spent the night in Beef Basin. Oddly, despite the name, we
had fish for dinner. The plan was to do bead-lock tire training
and then head to Salt Canyon Overlook.
The photos below are what we saw.
was leading this session on bead-lock tires. Above, Stephen
and Chris dismantle a Hutchinson 20" rim. The bead is
locked due to the ring that is secured with the 24 studs.
The nuts have been already removed.
inside view of the outer rim.
has jacked up his truck to support the removal of the tire.
truck was raised, the tire debeaded with a bit of persuasion.
insure safety, the parking brake on the serviced side was
released so the other side could be engaged. Above, the tension
screw is adjusted to remove the parking brake on the right
side. Once adjusted, the parking brakes could be set but
the right tire can be turned.
some nudging, the tire can be moved in the lateral direction
taking the bead lock ring with it.
tire was unseated, the bead lock ring is clearly visible.
was coated with a water soluble grease to allow it to be seated
is exposed and would be re-coated with grease before the ring is
and ring were re-installed and they are followed by the large
O-ring has been installed, the rim is ready for the outer
retaining ring. The ring is installed and all 24 nuts are
tightened. Bead locks are highly useful for preventing
de-beads during operation at low air pressure. But, the
task of removing a tire is substantially more difficult.
We do not use bead locks, but might consider them if we were
operating where very low air pressure was required.
the tire training was completed, I floated the quad copter to
get this photo of our campsite.
showed us the details of his stainless steel tanks that are
built into the truck frame. He can carry 150 gallons of
fresh water and 50 gallons each of grey and black water.
retraced our path out of Beef Basin. Along the way, we got
a great view of the La Salle mountains which still have snow on
their upper peaks.
passed this arch structure on our exit route.
Elk Ridge, we passed this cowboy with dogs and a group of horses
saddled for work.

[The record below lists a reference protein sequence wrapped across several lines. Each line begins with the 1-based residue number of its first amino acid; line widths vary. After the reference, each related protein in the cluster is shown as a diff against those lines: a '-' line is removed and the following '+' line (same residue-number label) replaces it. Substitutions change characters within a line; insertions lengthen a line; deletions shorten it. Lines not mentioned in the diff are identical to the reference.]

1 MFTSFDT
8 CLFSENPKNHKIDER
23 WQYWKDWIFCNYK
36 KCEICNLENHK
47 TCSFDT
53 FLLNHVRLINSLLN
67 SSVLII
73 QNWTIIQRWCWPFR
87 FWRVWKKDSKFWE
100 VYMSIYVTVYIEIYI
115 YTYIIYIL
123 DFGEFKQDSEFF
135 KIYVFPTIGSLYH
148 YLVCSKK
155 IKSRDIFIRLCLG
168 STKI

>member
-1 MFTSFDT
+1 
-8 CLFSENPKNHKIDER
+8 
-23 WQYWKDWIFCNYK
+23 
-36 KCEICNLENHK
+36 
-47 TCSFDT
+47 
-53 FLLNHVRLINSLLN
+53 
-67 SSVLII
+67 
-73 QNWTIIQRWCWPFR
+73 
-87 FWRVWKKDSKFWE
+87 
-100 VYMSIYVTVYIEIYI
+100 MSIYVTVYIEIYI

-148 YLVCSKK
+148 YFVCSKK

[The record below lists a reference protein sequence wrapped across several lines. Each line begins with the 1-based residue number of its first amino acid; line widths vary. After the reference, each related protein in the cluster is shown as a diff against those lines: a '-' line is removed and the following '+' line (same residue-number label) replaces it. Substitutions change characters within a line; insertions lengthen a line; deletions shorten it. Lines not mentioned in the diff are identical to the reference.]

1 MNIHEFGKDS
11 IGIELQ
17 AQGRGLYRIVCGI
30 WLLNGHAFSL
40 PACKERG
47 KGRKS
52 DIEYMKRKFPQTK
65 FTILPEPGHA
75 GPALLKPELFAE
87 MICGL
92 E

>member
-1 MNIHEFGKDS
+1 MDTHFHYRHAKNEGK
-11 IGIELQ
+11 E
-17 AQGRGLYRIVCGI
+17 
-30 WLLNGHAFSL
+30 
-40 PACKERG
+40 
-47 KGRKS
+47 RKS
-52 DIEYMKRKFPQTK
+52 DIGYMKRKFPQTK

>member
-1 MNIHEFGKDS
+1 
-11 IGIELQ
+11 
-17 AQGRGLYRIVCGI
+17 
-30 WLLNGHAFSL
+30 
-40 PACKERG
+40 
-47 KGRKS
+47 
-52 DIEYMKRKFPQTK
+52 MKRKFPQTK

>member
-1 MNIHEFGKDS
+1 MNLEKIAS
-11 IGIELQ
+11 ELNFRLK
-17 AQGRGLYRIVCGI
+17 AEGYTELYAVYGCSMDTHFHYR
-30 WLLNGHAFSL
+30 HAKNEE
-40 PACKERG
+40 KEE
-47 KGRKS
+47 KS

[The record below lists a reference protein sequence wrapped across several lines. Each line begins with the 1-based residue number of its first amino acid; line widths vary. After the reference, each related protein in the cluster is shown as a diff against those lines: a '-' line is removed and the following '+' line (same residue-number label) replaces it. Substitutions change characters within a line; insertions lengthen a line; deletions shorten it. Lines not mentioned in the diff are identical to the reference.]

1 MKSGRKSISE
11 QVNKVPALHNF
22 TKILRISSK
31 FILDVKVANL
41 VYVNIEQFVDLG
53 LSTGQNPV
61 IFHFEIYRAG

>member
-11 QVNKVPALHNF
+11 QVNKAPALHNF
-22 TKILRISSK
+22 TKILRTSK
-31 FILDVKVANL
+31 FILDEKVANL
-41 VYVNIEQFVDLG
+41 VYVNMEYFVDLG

trail traveled around the rim of the mesa and gave us a first view
of Salt Canyon.
objective for the afternoon was the Salt Canyon overlook.
The trail required negotiating a series of small ledges.
of the ledges were high enough to require careful
spotting. Mark and Gail easily negotiated this ledge.
careful wins the battle when rock crawling is involved.
required because Mark's steps hung down and could impact the
group was traversing the ledges, the weather was building to our
low-hanging tool boxes, so caution is always indicated.
But, we had no problems. Note the twist of Thor's frame of
cab relative to the camper.
finally arrived at Salt Canyon overlook; the view was
spotted several large arches down in the canyon. There are
two in the photo above.
Our camp was right on the lip of the cliff.
Remains of an old seismic exploration road.
Mark and Gail at the Salt Canyon Overlook.
sandstone in the canyon weathered to reveal intricate patterns.
to our east provided a perfect foreground to the distant clouds.
Burke, our guide, took Oksana and I to the far point for a view
of the trucks on the rim.
seismic exploration road is clearly visible.
bottom of Salt Canyon is a bowl surrounded by cliffs and
noticed the windowing effect from the setting sun. The
view from the cliffs was spectacular.
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Photos and Text Copyright Bill Caid 2014, all rights
For your enjoyment only, not for commercial use.